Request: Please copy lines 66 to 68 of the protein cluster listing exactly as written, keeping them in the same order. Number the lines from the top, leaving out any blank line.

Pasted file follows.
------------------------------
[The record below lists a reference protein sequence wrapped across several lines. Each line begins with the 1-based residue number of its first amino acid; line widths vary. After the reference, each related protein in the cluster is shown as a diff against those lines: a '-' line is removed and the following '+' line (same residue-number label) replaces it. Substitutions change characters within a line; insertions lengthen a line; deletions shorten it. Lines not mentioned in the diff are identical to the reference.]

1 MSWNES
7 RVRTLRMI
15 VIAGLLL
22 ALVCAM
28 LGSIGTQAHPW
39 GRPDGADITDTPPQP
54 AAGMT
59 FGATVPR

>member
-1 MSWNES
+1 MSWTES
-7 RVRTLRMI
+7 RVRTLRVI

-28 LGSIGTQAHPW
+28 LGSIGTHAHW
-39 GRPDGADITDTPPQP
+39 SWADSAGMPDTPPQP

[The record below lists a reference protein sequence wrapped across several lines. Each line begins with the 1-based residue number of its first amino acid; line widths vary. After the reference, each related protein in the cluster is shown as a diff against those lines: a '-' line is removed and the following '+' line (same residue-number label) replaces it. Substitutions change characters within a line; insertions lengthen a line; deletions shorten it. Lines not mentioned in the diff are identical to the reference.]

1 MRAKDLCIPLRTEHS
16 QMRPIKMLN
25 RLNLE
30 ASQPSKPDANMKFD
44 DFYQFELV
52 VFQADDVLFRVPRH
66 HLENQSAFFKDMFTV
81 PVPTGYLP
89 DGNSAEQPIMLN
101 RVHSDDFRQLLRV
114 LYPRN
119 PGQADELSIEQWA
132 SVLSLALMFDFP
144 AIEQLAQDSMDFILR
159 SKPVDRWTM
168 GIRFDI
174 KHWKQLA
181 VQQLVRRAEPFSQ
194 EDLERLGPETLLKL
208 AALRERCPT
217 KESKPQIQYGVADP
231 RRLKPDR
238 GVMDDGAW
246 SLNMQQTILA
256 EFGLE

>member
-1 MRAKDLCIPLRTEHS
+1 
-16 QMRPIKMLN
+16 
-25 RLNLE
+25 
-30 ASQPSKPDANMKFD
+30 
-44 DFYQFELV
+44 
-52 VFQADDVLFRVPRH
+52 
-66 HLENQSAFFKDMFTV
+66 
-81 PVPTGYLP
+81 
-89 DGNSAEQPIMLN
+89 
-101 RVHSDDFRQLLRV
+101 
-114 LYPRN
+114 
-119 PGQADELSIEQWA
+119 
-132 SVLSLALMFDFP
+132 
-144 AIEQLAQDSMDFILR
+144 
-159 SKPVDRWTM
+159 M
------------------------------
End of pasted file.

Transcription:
-114 LYPRN
+114 
-119 PGQADELSIEQWA